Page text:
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The Local Economy Revolution

The Real Power of Small Businesses

See the previous section of The Local Economy Revolution: Everyone is Special ... Really?

Today, some of the challenges local businesses face ... and some of the advantages they bring to your local economy.

A short list of the premises that I have attempted to lay out so far in this book (after you sort through the cars and lemonade and what all) would include:

  • Local economies are ecosystems, and need to be managed as such,
  • Talent rules, and talent is scarce,
  • You can’t sell your way to a better community.
  • Your existing assets equal your best opportunities
  • The stuff you can do that will most effectively strengthen your economic ecosystem isn’t exciting or flashy, but it’s the stuff that will matter most.

We need to take a deep look at how we can enable all of the small business sectors of our ecosystem, from the tech start-ups to the strip mall retailers.

One issue where all of this comes together, and where people who care about economic development needs to substantially refocus our efforts, is on growing our communities’ small business ecosystems.

Like I said earlier, I am not going to tell you that “Small Businesses are Awesome!! They can fix Everything!!” But given that the average business size, across the board, is shrinking fast, and the very nature of working for someone is coming unpinned from the someone we used to work for, we need to take a deep look at how we can enable all of the small business sectors of our ecosystem, from the tech start-ups to the strip mall retailers, to strengthen their capacity and generally work better.

The next few sections will focus on that.

Nope, not that.

“Entrepreneurs will solve everything!! Yay yay yay!!”

If you read books about economic development, or you've heard a few common conference speakers, you might have heard this.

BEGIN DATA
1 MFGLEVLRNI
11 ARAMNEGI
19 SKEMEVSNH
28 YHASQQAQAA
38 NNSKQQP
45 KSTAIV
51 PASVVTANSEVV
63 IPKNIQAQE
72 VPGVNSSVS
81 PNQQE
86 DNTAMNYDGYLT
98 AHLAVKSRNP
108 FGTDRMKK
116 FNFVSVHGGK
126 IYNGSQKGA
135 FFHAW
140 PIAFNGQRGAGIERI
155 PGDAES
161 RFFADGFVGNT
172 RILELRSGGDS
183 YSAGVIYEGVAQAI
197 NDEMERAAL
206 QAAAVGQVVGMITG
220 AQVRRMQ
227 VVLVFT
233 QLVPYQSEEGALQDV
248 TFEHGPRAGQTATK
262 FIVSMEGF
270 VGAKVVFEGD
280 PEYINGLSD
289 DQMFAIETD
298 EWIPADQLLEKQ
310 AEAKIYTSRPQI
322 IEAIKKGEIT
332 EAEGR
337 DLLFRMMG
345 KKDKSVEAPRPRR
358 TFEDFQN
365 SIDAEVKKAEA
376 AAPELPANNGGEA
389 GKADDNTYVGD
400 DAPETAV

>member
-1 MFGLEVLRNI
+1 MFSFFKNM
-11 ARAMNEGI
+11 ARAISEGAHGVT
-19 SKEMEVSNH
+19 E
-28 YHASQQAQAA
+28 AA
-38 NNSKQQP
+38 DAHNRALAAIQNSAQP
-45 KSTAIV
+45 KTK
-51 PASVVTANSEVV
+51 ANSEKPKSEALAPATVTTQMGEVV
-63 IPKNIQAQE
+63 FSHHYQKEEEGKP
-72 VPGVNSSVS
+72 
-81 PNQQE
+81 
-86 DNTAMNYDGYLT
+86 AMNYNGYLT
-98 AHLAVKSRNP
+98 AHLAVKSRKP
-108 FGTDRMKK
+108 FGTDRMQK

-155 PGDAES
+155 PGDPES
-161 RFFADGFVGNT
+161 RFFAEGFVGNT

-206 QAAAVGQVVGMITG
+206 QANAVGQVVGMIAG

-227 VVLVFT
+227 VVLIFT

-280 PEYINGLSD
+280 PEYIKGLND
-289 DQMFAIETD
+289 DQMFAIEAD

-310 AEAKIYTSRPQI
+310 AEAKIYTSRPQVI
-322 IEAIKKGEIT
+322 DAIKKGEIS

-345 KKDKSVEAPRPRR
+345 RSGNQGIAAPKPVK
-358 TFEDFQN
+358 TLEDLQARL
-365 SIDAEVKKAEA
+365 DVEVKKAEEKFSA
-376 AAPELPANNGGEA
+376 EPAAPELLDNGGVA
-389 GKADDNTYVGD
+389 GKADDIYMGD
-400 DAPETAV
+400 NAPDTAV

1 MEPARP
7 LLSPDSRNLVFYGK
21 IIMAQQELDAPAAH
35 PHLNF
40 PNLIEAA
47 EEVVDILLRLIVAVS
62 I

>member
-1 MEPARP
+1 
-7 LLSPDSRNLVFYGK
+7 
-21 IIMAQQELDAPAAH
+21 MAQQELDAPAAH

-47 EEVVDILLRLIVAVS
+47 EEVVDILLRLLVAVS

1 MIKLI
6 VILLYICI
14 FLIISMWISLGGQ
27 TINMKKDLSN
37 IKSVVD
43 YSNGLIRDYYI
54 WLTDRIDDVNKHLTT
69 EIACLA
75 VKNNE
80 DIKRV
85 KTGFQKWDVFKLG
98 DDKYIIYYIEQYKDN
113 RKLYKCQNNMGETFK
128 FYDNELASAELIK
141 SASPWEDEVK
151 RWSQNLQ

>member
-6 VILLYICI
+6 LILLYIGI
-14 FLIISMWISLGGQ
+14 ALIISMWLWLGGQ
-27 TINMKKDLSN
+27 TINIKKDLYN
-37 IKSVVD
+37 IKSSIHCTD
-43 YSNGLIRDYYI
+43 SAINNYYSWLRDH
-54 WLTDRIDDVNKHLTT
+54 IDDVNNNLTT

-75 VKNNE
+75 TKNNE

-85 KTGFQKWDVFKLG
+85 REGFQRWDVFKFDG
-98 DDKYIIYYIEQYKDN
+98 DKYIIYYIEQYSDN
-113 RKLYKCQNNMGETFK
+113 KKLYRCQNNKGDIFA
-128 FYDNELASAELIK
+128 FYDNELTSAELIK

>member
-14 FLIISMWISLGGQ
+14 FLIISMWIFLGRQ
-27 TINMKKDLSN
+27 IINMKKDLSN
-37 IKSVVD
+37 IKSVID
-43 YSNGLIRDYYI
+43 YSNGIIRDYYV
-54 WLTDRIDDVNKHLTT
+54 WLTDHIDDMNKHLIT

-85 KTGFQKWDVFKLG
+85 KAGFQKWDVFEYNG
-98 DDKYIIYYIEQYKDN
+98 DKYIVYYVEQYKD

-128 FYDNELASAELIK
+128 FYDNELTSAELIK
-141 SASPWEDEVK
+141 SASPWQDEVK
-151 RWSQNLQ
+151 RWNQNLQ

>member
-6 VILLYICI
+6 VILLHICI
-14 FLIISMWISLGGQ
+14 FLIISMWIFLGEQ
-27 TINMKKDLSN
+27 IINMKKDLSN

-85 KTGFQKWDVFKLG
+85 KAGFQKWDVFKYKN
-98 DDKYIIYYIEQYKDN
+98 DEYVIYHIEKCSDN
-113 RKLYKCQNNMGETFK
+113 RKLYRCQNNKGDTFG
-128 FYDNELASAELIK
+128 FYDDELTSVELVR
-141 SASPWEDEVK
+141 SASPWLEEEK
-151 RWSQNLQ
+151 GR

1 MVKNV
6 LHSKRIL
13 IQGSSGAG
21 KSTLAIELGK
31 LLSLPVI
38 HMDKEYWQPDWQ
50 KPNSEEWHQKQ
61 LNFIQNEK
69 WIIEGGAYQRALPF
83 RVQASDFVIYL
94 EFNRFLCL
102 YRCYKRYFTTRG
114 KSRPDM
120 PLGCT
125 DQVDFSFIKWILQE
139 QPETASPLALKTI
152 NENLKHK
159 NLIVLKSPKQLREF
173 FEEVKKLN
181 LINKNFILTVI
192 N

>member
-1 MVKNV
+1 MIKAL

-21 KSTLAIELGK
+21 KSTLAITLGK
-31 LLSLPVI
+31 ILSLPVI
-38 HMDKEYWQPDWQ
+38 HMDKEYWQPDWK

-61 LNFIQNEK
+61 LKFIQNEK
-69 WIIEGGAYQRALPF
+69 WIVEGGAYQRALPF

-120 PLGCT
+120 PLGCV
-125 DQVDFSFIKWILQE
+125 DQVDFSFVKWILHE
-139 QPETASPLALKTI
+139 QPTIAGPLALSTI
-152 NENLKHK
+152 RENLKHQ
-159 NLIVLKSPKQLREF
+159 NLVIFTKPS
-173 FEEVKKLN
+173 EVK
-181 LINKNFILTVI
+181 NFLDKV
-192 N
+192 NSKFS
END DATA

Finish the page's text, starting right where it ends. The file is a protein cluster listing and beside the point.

It won’t.

Pretending that we can return to the world of medieval shopsmiths, or Andy Griffith-style small towns, is exactly that: pretending.

We live in a hyper-interconnected, choice-laden, preference-swarming world. If the locally-owned shoe store doesn't carry my (very small) size, I don't have to settle for the brogans my grandma would wear because that’s the only option available. I can go 10 other places in nearby towns, or 5 or 10 online shoe warehouses, to pick exactly the kind of platform wedge with the squared toe that I was looking for.

Pretending that I can or will buy everything I need or want from the local guys makes for a nice happy picture, but it’s not going to be reality.

Pretending that I can or will buy everything I need or want from the local guys makes for a nice happy picture, but it’s not going to be reality.

Retail is the easy example to think about, but that’s true for manufacturers, tech providers, pretty much everyone else. We cannot realistically expect our people to shift all their economic habits to our little village. It don’t work that way anymore.

Given that, though, shifting a significant portion of our economic development efforts to small business feeding and development makes a ton of sense, again for very pragmatic reasons: